Asteroid 2004 BL86
January 21, 2015 2:51 AM   Subscribe

Asteroid 2004 BL86 will safely pass about three times the distance to the moon on January 26. It will not be bright enough to view with an unaided eye; however, astronomy sites including Earthsky and Universe Today have instructions for amateur astronomers with suitable equipment.

The JPL News article contains more information on the planned scientific observations and NASA's Near Earth Object Program. They also remind us that " [t]he flyby of 2004 BL86 will be the closest by any known space rock this large until asteroid 1999 AN10 flies past Earth in 2027. "
posted by tykky (10 comments total) 2 users marked this as a favorite
Only 3 LD? Meh. There have been much closer approaches just today. Keep an eye on the JPL Near Earth Object Close Approach page. I don't even understand why 2004 BL86 is getting any attention, when just today 2015 BC is making a close approach at 1.6 LD, and 2015 BP is at 1.8 LD. These aren't huge asteroids, smaller objects generally get discovered very close to Earth, as is obvious from their labels as being discovered in 2015. There have been much closer approaches recently, here's a list of them from 2014. IMHO it's not really a close approach unless it's within 1 LD. This is not a big deal unless you see a close approach rated > 1 on the Torino Scale.
posted by charlie don't surf at 11:00 AM on January 21, 2015

AT this point in our history, we really, really should be grabbing these floating rocks and mining the shit out of them and building all kinds of cool stuff in orbit so we don't have to build it on the ground anymore.
posted by bartonlong at 11:10 AM on January 21, 2015

I don't even understand why 2004 BL86 is getting any attention

It's not the closest asteroid on the chart, but it's one of the larger ones there. Using diameter / distance as a metric of "excitingness", 2004 BL86 is over 5x as big-close as the next most "exciting" asteroid on the list (which, FWIW, is 2002 FG7).

We're not going to get clobbered by it, but it might be fun to point some telescopes at it and watch it whiz by!
posted by aubilenon at 11:42 AM on January 21, 2015 [1 favorite]

The exciting asteroids are the ones that escape detection until they enter the atmosphere, like Chelyabinsk. I figure you're more likely to die from one of these meteors, than from some major extinction event asteroid strike.

Anyway, I was just surprised because I spend a lot of time doing calculations via the JPL ephemerides and looking at the NEO site, and this did not even register as newsworthy to me. I will have to look closer, maybe I can become a profitable prophet of doom.
posted by charlie don't surf at 12:22 PM on January 21, 2015 [1 favorite]

I posted this more for the amateur astronomer angle than asteroid impact extinction-event angle. Maybe the latter is a good topic for another FPP? We need to reclaim the spacerock tag, that's for sure.
posted by tykky at 1:05 PM on January 21, 2015

The extinction event angle is always present in stories like this.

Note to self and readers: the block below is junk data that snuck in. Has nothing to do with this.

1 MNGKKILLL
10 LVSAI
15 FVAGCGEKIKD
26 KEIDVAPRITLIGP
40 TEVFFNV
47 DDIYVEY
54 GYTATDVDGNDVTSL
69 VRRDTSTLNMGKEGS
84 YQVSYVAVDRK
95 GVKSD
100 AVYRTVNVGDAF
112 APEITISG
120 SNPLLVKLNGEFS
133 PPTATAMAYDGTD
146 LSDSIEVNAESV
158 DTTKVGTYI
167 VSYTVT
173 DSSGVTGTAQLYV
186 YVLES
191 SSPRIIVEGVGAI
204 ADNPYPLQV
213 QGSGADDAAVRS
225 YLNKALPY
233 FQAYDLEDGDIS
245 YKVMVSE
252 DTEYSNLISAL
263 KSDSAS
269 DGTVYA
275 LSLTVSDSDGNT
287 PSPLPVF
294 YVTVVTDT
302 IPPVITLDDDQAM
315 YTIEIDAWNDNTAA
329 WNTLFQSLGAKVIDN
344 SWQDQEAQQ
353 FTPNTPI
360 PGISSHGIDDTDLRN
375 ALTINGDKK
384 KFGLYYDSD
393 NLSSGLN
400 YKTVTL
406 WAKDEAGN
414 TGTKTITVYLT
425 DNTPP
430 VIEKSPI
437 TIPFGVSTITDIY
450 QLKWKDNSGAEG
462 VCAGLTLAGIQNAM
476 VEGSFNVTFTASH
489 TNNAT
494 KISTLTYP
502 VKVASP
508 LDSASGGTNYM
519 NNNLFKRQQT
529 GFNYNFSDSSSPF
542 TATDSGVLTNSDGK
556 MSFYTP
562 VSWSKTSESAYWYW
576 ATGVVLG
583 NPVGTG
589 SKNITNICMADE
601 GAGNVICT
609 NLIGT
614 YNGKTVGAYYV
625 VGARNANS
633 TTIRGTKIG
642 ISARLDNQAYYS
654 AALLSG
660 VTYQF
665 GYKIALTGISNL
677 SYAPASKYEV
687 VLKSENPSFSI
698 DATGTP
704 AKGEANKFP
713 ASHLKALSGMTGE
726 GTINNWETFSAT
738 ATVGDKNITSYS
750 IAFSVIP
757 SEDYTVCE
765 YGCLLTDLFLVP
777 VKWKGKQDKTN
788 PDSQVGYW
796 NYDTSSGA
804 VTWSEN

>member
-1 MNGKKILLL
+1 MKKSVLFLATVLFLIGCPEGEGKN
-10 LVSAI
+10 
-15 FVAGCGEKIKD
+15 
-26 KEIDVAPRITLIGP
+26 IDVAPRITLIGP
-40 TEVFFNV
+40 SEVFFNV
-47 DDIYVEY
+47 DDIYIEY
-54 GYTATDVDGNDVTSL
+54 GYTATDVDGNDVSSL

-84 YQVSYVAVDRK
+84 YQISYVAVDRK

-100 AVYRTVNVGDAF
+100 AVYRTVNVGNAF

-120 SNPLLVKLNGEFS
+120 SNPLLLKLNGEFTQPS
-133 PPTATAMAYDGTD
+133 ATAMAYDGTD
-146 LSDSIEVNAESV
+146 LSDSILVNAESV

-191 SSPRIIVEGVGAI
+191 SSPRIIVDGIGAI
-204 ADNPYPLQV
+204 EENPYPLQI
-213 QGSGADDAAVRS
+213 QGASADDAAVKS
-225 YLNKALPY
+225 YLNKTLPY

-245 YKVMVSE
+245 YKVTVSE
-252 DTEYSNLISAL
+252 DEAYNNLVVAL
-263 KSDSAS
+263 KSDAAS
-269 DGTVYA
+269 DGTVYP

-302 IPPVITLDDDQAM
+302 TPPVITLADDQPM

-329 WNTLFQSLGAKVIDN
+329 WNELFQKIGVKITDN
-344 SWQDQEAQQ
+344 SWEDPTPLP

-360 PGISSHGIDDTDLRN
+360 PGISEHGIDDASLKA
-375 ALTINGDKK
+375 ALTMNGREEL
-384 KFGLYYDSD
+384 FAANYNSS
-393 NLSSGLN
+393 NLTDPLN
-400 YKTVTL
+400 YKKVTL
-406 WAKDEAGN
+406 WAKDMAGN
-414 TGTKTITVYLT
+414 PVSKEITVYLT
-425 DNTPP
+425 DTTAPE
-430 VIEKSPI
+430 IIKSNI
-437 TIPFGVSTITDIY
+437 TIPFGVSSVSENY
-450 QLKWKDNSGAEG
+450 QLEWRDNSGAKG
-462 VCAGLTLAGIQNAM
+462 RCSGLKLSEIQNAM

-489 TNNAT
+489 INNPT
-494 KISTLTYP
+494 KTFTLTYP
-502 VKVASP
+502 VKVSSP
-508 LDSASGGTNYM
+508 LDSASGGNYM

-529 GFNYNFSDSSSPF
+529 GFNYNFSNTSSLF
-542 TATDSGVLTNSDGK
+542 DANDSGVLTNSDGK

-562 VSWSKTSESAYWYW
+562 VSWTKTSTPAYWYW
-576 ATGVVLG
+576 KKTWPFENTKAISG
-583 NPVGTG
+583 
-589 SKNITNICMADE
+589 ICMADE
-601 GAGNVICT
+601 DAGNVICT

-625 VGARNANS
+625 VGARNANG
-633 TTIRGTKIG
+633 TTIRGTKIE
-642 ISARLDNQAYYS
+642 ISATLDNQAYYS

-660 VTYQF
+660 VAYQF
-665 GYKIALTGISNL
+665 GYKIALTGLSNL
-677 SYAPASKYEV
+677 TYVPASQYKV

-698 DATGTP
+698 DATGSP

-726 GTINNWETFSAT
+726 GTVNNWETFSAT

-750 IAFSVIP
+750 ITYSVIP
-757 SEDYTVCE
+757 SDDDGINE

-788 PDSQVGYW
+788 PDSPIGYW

I read the linked articles and it looks like it will be a struggle to locate the asteroid, let alone track it. Oh well, what do I know? I haven't owned a telescope in years, technology has come a long ways since then.

I recall previous close approaches that were covered live with streaming video from observatories. High end telescope video of the asteroid was much less impressive than the computer graphic simulation of the view of Earth from the asteroid. Actually the POV was right behind the asteroid, so you could see it looming down over the Earth. I hope we will see some observatories streaming this flyby, and if I find any, I will post in this thread.
posted by charlie don't surf at 1:23 PM on January 21, 2015

Though the big boys denied this, I feel Chelyabinsk rode into town on the coattails of a big rock passing, hours before. I think large asteriods have a pull of their own and can push ahead or pull smaller pieces to the edge of our gravity, then the smaller item comes down, and the larger goes on its way.
posted by Oyéah at 2:34 PM on January 21, 2015

another regular reminder of how much stuff there is flying around up there is @lowflyingrocks, whose bio is "I mention every near earth object that passes within 0.2AU of Earth. @tomtaylor made me."

(yeah, 0.2AU isn't particularly close.)
posted by russm at 5:19 PM on January 21, 2015 [1 favorite]

instructions for amateur astronomers with suitable equipment

C'mon, what we need is open-source 3d printed designs for asteroid killers you can launch from your backyard.

Chelyabinsk rode into town on the coattails of a big rock passing, hours before

All objects in the solar system are exerting gravitational pull on all other objects, all the time. The thing is that it's quite possible that any of them is getting too close and gets its orbit perturbed enough that it comes our way, but the key is that this perturbation can happen anywhere -- and most of that is going to happen someplace out in the Oort cloud, where there are a LOT of rocks. The mathematics of orbital mechanics and Kepler's Law are pretty brutal -- once something is oriented so it's going to hit something else, it's nigh-well inevitable, even if that orientation takes place years or decades earlier.

Now relax.
posted by dhartung at 6:29 PM on January 21, 2015

The asteroid has a small moon. There are first radar images at JPL News.
posted by tykky at 4:36 AM on January 27, 2015 [1 favorite]

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